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In How to Lead Teachers to Become Great Pilcher and Largue describe “great” teachers and educators as:

… The ones who work tirelessly to help students learn, grow, and achieve… the ones who never give up.

Today I am thinking about this more than ever because a friend and former colleague was admitted to Hospice care yesterday as she nears the end of her battle with colon cancer. She is the mother of a 1 ½ year old boy, a wife, daughter, sister, sister-in-law, and friend; she is a chemist (analytical), an author, scholar, professor, educator, and mentor; a Star Wars and Spartans fanatic, and a fan of all sports. As I list these things that she “is” to me and others, I think she would probably not favor a list of descriptors as it is “limiting” and that’s something I never experienced her do in her life, with her time or with people.

I am also reminded of an article I co-authored many years ago about mentoring in academe; the article cited a column from The Chronicle of Higher Education where the author discussed the blurred line of determining what is a “personal” versus “professional” phone call for reimbursement. At some point, the author posits, the two become indistinguishable; this is certainly something I experienced first as a student, then as a teacher, faculty member, and administrator. As evidenced by a 2-day old Facebook group with over 320 members it is something my friend and former colleague experienced, too, as many students and colleagues contribute their stories of “Why (she) Rocks!!…” Below are some of the student posts providing description of her as a great teacher, mentor, and so much more:

… She cares more about her students than just a name on a paper. Her smile and friendliness is contagious and her determination and positive demeanor is something that inspires me and many of my friends…

I remember the first time I met (her). It was my first semester… I wanted to join the chemistry club, SAACS, and decided to go to one of the meetings. I sat in the back of the meeting and I remember turning to the girl next to me to ask more about the club. She proceeded to tell me about how awesome chemistry was, what exactly the club did, and how I should definitely join. It wasn’t until a few weeks later that I learned this super friendly, down-to-earth, approachable girl was actually (her) one of the chemistry professors…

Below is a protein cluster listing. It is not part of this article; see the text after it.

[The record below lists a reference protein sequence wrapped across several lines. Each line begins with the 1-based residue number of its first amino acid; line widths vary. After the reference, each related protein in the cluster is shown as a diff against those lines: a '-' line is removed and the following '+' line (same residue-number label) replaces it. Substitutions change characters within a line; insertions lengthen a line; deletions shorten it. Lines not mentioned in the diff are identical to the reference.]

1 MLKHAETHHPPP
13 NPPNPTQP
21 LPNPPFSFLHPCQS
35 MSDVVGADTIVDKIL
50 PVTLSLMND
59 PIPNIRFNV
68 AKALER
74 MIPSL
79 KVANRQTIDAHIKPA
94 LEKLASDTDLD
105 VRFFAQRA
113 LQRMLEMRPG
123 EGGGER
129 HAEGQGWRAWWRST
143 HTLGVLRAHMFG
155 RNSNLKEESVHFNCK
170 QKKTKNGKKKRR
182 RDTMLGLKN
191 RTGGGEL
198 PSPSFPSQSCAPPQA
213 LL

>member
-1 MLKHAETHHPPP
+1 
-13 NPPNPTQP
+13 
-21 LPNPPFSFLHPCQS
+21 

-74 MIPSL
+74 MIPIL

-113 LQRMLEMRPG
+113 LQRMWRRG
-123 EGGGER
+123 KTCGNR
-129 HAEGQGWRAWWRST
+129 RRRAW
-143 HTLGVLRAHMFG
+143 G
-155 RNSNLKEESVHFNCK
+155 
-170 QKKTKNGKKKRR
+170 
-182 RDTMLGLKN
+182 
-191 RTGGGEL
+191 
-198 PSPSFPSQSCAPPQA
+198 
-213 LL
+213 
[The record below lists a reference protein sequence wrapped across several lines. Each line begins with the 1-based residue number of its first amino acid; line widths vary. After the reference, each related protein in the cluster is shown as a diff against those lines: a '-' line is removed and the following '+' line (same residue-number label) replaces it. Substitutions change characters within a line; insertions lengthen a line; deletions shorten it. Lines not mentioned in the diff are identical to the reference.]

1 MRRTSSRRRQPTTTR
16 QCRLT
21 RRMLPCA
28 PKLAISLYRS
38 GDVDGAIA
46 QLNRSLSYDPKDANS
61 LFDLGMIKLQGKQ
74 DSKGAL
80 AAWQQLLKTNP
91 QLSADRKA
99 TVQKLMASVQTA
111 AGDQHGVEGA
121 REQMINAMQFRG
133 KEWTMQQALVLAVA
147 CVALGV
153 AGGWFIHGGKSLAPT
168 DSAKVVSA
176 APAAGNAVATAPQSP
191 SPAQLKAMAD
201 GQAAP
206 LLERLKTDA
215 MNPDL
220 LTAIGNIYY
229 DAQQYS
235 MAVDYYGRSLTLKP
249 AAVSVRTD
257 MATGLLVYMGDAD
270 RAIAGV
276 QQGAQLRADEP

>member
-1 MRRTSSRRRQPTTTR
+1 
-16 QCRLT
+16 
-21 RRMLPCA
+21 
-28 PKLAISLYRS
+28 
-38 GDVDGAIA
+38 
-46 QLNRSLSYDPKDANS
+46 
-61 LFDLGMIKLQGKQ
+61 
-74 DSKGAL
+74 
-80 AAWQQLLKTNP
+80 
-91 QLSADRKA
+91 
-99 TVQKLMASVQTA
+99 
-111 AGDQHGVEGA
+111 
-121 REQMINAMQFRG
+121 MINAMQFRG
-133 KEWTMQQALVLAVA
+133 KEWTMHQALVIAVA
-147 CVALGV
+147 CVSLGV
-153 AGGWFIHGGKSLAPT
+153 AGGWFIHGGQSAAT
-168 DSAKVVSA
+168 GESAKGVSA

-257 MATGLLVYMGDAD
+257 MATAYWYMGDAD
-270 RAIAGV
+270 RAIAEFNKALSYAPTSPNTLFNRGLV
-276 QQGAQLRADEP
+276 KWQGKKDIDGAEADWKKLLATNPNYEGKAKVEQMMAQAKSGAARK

…The most important lessons I have learned stem from watching her powerhouse work ethic combined with the most humble, altruistic attitude. She touches the lives of everyone around her showing us how to love what you do and who you are with…

… She got a CS nerd like me to learn a little chemistry and made it fun!!!

… She is more than a teacher and advisor… I have always relied on her for the best advice about every aspect of my life. She encouraged me to set and reach goals I never thought possible.

… She always goes above and beyond to help you with a paper, letter of recommendation, or anything else you need, even though she may have a busy schedule…

… She is a great role model and shows me and her other students that it is possible to have a career, husband, and family… She is an excellent female role model in science. AMAZING. INSPIRATION.

… She was able to turn a solidly anti chemistry person like me into someone who can and does appreciate chemistry. NO ONE but (her) could’ve done that! And because she did that for me years ago, I am now able to encourage my students who struggle with chemistry to keep pushing, striving, and chasing understanding no matter what.

… Without her I wouldn’t have graduated from [school], let alone be in grad school right now.

… She shines and she makes others around her shine as well.